A later philosopher, Michel Foucault, offers a theory of “power” that helps us understand oppression. Foucault explains that in contemporary society, oppression is rarely a matter of direct force or violence. We can’t really see oppression. No one is walking around with billy clubs beating/oppressing us.
Rather, oppression is something that we “internalize,” usually from a young age. That is, we become “oppressed,” subjugated to power, implicitly. We do as we are told to do. Schools play a powerful role in how we internalize the way we are supposed to act in society. Sit in your desk. Stay in your desk. Do what the authority figure in front of you tells you to do. Do not ask questions. Answer the questions you are asked. You will be told the right answer. Simply repeat it.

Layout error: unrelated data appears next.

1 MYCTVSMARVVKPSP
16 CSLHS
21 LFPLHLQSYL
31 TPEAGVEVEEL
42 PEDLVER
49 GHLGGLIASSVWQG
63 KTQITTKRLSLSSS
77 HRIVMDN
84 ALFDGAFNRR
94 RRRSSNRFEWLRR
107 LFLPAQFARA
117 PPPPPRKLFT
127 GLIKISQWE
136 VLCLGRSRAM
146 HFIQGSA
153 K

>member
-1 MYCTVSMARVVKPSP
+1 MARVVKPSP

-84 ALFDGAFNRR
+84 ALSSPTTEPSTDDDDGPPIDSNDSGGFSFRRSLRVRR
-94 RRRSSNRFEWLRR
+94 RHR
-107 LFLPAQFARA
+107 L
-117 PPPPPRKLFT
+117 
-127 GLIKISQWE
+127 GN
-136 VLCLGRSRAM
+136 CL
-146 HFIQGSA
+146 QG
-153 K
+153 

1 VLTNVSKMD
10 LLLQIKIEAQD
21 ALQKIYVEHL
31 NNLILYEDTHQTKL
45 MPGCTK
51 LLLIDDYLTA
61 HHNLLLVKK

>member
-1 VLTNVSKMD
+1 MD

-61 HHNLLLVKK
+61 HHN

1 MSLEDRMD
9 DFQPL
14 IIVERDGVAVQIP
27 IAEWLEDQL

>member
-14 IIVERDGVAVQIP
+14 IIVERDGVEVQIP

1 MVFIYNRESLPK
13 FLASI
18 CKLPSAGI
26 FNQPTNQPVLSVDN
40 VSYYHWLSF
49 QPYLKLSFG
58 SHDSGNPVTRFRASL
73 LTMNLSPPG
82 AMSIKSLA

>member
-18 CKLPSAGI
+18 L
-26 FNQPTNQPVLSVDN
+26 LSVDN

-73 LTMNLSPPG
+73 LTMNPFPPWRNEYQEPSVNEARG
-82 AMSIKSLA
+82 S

In other words, from Freire’s (and Foucault’s) perspective, school can be a powerful way to train people how to oppress themselves (so that we don’t have to use violence to oppress them later).
Freire would combat this internalization, this training to learn how to be controlled, by making us do school differently. Don’t answer the teacher’s questions — learn to ask your own. Don’t tell the students what to think, help them learn how to think. Don’t tell them what to think about, ask them what they want to think about. Etc